Tumor-Infiltrating Lymphocytes in Treating Patients With Persistent or Recurrent B-Cell Non-Hodgkin's Lymphoma, Hodgkin's Lymphoma, Chronic Lymphocytic Leukemia or Multiple Myeloma After a Previous Donor Stem Cell Transplant
Recruitment status was Active, not recruiting
RATIONALE: Biological therapies, such as cellular adoptive immunotherapy using tumor-infiltrating lymphocytes, may stimulate the immune system in different ways and stop cancer cells from growing.
PURPOSE: This phase I trial is studying the side effects and how well tumor-infiltrating lymphocytes work in treating patients with persistent or recurrent B-cell non-Hodgkin's lymphoma, Hodgkin's lymphoma, chronic lymphocytic leukemia, or multiple myeloma after a previous donor stem cell transplant.
Multiple Myeloma and Plasma Cell Neoplasm
Biological: graft-versus-tumor induction therapy
Biological: therapeutic tumor infiltrating lymphocytes
Genetic: cytogenetic analysis
Genetic: fluorescence in situ hybridization
Genetic: microarray analysis
Genetic: polymerase chain reaction
Other: flow cytometry
Other: immunoenzyme technique
Other: immunohistochemistry staining method
Other: immunologic technique
Other: laboratory biomarker analysis
Procedure: conventional surgery
|Study Design:||Primary Purpose: Treatment|
|Official Title:||Adoptive Cell Therapy for B-Cell Malignancies After Allogeneic Hematopoietic Stem Cell Transplantation With Costimulated, Tumor-Derived Lymphocytes|
- Feasibility (defined as 11 of 15 tumors yielding 1.0 × 10e7 tumor-derived lymphocytes/kg meeting defined release criteria) [ Designated as safety issue: No ]
- Safety (defined as having no greater risk of developing acute graft-versus-host disease by day 28 as with standard therapy with unmanipulated donor lymphocyte infusion) [ Designated as safety issue: Yes ]
|Study Start Date:||August 2007|
- Determine the feasibility of administering ex vivo costimulated, expanded, clinically relevant numbers of tumor-derived lymphocytes (TDL) from surgically resected tumor (TDL) and tumor-involved bone marrow (marrow-TDL) in patients with persistent or recurrent B-cell lymphoid malignancies after prior allogeneic hematopoietic stem cell transplantation (alloHSCT).
- Determine the safety of TDL, in terms of the incidence of infusion-related toxicities, hyperacute graft-versus-host disease (GVHD), or acute or chronic GVHD, in these patients.
- Determine antitumor response in patients treated with TDL.
- Investigate methods of characterizing residual tumor after alloHSCT by evaluating patient tumor and bone marrow tissue samples for tumor viability and inflammatory infiltrate; assessing residual tumor cells for antigen specificity and gene expression; and assaying TDL for tumor reactivity and specificity.
- Investigate methods of characterizing the immune phenotypic and functional characteristics of patient TDL and tumor-selected TDL and compare the in vitro antitumor efficacy of these two cell products.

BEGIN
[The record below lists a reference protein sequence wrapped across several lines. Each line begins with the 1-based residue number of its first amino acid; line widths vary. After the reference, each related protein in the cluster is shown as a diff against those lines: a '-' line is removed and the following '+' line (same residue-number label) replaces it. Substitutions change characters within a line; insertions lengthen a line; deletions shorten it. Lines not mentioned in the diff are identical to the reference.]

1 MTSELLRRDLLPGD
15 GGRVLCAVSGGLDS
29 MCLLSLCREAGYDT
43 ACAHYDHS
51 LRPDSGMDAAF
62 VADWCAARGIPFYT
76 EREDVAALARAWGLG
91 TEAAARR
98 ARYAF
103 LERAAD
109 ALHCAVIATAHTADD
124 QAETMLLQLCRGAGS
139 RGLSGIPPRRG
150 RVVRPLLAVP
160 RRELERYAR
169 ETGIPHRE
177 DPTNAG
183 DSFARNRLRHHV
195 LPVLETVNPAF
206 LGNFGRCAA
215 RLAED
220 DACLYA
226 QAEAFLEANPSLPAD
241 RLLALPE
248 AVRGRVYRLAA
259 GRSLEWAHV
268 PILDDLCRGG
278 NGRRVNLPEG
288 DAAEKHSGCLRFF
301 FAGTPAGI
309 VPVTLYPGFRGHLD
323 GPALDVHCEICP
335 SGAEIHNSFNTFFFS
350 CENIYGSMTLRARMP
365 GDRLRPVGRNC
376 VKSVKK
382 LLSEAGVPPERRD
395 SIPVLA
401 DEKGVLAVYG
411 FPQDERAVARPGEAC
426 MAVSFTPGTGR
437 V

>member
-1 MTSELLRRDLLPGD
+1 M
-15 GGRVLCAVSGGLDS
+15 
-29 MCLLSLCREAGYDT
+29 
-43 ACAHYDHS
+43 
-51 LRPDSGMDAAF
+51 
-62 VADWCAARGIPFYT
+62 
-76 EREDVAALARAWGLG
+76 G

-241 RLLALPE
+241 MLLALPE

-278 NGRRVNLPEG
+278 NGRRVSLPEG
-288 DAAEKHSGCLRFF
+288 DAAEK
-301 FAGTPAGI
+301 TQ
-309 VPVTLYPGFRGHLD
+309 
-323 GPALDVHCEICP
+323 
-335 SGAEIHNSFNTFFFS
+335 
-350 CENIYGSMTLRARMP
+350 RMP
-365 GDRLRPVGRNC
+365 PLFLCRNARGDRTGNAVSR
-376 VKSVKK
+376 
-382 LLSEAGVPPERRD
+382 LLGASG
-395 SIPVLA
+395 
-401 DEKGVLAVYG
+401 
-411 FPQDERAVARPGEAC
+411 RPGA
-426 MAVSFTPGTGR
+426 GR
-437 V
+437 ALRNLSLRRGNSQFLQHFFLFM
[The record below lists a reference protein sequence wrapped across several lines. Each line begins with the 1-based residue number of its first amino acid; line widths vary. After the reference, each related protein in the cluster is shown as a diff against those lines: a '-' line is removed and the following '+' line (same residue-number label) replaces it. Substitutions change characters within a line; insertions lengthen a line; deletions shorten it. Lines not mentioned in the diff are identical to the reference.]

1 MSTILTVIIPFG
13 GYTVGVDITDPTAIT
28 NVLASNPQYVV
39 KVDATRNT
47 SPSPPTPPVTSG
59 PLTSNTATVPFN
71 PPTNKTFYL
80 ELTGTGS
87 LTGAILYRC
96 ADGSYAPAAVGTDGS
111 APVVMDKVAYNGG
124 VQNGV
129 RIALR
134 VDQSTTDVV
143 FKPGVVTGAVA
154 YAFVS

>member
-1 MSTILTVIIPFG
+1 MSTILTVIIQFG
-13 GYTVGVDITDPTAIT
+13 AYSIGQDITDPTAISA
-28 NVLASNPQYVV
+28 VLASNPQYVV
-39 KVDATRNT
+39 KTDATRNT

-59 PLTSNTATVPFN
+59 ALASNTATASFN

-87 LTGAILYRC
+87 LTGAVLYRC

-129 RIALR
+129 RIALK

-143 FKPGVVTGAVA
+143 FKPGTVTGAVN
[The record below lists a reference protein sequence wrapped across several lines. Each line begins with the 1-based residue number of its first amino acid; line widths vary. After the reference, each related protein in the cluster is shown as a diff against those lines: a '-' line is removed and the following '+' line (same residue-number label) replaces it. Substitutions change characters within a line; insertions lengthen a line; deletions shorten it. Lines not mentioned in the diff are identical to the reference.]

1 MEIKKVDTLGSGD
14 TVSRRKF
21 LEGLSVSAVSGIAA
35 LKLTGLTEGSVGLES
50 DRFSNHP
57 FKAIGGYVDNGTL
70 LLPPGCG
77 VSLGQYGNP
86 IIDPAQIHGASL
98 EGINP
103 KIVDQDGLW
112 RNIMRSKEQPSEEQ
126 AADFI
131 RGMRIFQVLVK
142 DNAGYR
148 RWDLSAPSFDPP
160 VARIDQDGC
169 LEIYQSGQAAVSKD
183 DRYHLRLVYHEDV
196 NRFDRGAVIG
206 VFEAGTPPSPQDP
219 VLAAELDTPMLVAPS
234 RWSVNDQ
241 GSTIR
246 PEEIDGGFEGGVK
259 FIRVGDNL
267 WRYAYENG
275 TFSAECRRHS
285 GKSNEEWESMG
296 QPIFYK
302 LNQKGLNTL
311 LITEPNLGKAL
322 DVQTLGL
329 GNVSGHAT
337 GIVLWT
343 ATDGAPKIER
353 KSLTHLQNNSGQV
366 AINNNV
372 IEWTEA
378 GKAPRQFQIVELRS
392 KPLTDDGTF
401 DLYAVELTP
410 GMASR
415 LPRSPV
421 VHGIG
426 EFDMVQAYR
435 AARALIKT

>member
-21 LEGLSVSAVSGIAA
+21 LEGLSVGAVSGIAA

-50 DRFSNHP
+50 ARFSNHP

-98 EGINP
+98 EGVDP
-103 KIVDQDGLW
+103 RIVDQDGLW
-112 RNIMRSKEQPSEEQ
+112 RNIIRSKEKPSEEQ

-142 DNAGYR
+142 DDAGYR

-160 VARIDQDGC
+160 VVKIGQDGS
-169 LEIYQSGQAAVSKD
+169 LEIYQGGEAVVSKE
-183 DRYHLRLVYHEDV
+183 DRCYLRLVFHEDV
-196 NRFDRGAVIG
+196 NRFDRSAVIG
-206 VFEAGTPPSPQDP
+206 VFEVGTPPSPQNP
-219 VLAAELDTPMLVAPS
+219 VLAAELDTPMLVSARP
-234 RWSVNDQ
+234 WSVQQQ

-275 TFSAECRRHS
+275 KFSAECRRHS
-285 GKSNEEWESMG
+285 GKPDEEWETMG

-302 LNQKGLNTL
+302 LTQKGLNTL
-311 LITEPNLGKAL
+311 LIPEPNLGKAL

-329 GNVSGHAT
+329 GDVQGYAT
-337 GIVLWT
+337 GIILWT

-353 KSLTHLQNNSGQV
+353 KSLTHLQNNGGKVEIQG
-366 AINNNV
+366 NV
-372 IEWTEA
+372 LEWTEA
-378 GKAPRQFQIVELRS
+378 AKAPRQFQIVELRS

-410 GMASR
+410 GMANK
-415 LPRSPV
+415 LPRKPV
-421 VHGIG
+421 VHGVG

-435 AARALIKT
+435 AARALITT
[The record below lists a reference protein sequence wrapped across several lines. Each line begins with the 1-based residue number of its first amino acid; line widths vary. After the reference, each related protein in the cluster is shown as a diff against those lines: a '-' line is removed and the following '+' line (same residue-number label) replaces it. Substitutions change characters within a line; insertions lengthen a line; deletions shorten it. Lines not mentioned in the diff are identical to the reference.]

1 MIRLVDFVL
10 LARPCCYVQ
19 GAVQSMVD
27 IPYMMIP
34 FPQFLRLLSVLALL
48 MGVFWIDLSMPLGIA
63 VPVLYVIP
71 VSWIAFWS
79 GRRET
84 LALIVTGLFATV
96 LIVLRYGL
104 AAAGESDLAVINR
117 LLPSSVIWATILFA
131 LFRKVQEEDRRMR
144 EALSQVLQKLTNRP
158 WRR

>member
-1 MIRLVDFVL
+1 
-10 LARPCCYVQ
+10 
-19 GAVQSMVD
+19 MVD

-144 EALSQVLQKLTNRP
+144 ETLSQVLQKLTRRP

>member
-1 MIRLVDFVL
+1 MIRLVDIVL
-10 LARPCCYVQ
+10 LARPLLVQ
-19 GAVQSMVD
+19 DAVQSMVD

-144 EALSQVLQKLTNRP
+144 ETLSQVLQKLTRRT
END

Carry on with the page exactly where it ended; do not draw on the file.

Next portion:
- Identify recombinant, graft-versus-tumor (GVT) antigens in tumor samples before and after administration of TDL to better understand the mechanisms and effectors of GVT response in these patients.
- Investigate methods of characterizing tumor infiltrate in these patients by evaluating tumor and bone marrow tissue samples for viability and inflammatory infiltrate; assessing residual tumor cells for enhanced antigen specificity and gene expression; and assaying TDL for tumor reactivity and specificity.
- Investigate the effect of immune depletion in these patients on the availability of homeostatic cytokines and the requirement for exogenous cytokine support of in-vivo survival and expansion of adoptively transferred cells.
OUTLINE: This is a pilot study.
Patients undergo apheresis to collect peripheral blood mononuclear cells (PBMCs). Patients then undergo surgical resection of accessible tumor and/or bone marrow is collected. Tumor-infiltrating T lymphocytes (TILs) are isolated from tumor tissue, costimulated with PBMCs, and expanded ex vivo to generate tumor-derived lymphocytes (TDLs). Beginning at least 24 days after surgery and within 7 days after tumor assessment, patients receive an infusion of TDL IV in the absence of disease progression or unacceptable toxicity.
Patients undergo blood, bone marrow, and tissue collection periodically during study for correlative studies, including the following: phenotypic and functional characterization of residual tumor and TDL by immunohistochemistry and fluorescent in situ hybridization; identification of prognostic markers of clinical outcome (i.e., HLA-A, -B, and -C; HLA-DR, Fas ligand, CD80, and CD86) by flow cytometry; in vitro assessment of tumor-reactive, selectively expanded T-cell clones by gene expression profiling; and evaluation of immune response by tumor-specific cytotoxicity assays (immunoenzyme techniques) and DNA sequencing for recombinant graft-versus-tumor antigens. Chimerism is assessed with a polymerase chain reaction-based assay and cytogenetics.
After completion of study therapy, patients are followed periodically for at least 5 years.
PROJECTED ACCRUAL: A total of 36 patients will be accrued for this study.
|United States, Maryland|
|Warren Grant Magnuson Clinical Center - NCI Clinical Trials Referral Office|
|Bethesda, Maryland, United States, 20892-1182|
|Principal Investigator:||Michael R. Bishop, MD||National Cancer Institute (NCI)|